Since COVID-19 has hit the U.S. economy, the U.S. market faced an unexpected shortage of the currency that might squeeze at any time. In such a gloomy economic situation, the U.S. investors got something to smile about after a better payroll report was released on August 7, 2020. As a result of which, the U.S. Treasury recorded higher yields in a $112 billion debt sale in the reported week. Despite the positive outlook, the U.S. dollar stayed low consecutively for the seventh week.
Taking note of the current economic trend, the analysts at JPMorgan said that due to uncertainty in the near-term economic performance of the U.S., especially against Europe and the weaker U.S. dollar resulting from increased COVID-19 cases in the U.S., the company kept its portfolio positioned in the EUR-bloc for several weeks now.
It was the virus impact that the euro ended at $1.773 on August 10, 2020, after it reached a two-year high of $1.1915 last week. There was also a decline in turnover due to uncertainty over the announcement of a new economic stimulus package for the virus-hit economy by U.S. policymakers.
It was, however, clarified by House Speaker Nancy Pelosi and Treasury Secretary Steven Mnuchin on August 9, 2020, that they were hoping to resume COVID-19 fiscal aid talks after President Donald Trump issued executive orders on unemployment benefits. Amid all this, the U.S. dollar went above a two-year trough to 93.434.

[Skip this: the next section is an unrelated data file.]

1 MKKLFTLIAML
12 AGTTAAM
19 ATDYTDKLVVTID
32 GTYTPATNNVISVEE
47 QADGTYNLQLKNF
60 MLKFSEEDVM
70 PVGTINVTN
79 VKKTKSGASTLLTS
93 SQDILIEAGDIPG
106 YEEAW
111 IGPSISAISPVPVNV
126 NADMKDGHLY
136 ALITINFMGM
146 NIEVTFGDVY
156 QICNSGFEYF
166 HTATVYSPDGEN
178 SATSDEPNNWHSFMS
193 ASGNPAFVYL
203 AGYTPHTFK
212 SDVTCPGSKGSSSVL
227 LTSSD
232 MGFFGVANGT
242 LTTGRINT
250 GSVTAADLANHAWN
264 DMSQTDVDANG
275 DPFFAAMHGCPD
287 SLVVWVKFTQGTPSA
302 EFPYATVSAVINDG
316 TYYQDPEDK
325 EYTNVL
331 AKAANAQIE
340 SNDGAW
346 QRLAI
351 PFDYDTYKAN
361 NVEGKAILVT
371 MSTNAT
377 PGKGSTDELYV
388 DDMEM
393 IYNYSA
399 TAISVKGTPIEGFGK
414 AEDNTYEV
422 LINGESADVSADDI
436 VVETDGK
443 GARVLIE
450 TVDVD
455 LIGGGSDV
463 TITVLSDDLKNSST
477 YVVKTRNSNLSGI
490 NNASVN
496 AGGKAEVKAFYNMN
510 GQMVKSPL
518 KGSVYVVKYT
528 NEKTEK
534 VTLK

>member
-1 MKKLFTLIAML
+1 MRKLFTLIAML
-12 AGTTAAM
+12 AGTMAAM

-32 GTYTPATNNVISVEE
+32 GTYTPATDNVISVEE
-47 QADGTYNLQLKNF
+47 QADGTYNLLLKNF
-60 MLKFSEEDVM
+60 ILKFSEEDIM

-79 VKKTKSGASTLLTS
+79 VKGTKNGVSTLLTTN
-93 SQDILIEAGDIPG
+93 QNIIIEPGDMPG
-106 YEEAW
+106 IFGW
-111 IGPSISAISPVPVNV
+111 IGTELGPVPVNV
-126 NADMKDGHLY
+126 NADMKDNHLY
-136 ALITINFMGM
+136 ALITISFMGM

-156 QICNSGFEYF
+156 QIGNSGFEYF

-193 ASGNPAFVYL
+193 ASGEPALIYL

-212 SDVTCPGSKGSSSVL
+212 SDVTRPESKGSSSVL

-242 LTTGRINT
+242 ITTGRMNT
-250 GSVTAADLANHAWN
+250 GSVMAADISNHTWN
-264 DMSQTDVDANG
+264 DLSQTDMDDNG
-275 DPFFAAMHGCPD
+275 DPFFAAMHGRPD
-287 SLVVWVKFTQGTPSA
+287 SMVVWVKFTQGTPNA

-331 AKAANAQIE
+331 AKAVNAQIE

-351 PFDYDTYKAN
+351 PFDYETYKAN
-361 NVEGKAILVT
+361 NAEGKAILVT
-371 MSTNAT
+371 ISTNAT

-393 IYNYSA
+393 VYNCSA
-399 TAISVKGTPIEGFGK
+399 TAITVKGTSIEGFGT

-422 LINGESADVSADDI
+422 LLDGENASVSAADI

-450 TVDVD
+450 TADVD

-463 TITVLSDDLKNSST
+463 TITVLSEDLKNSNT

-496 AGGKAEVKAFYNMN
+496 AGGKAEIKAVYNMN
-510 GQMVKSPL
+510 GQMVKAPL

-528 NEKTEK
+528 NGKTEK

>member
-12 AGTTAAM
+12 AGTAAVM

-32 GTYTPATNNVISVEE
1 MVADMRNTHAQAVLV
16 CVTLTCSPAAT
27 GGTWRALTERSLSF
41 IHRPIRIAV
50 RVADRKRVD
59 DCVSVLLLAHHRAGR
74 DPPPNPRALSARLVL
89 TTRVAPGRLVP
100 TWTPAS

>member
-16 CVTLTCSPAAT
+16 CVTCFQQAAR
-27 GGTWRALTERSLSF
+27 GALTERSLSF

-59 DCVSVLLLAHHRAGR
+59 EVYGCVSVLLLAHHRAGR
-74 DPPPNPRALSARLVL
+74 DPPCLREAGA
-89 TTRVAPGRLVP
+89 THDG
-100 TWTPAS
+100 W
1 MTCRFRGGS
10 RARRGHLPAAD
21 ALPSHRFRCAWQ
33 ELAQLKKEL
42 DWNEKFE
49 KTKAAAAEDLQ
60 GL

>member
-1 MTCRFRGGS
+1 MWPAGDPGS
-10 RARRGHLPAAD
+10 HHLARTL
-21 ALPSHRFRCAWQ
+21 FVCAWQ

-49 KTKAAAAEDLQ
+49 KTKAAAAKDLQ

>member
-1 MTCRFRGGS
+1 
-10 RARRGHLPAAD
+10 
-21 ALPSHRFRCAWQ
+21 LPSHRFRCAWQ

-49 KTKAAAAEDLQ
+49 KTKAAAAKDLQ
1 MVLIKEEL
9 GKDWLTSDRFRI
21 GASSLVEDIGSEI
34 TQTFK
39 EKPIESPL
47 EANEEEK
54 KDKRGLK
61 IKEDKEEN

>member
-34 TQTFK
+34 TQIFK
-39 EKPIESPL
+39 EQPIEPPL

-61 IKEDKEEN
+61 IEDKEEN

Talking about the performance of the dollar against other currencies, it stood at 105.89 against Japanese yen—slightly above the recent low of 104.17, but a bit below 106.46.
With sanctions imposed by Washington on senior Hong Kong and Chinese officials and trade talks scheduled for August 15, 2020, investors are afraid of growing tensions over trade relations between the U.S. and China.
It is believed that trade talks will determine how the dollar would perform. It might go either way with benefitting the dollar and Swiss franc against yen and commodity currencies like the Australian dollar.
Moreover, consumer prices and retail sales are expected to boost consumer spending before relaxation in social restrictions to revive the economy take place.
If things go as planned, a considerable improvement and recovery are expected both in the Chinese figures as well as the EU production data this week.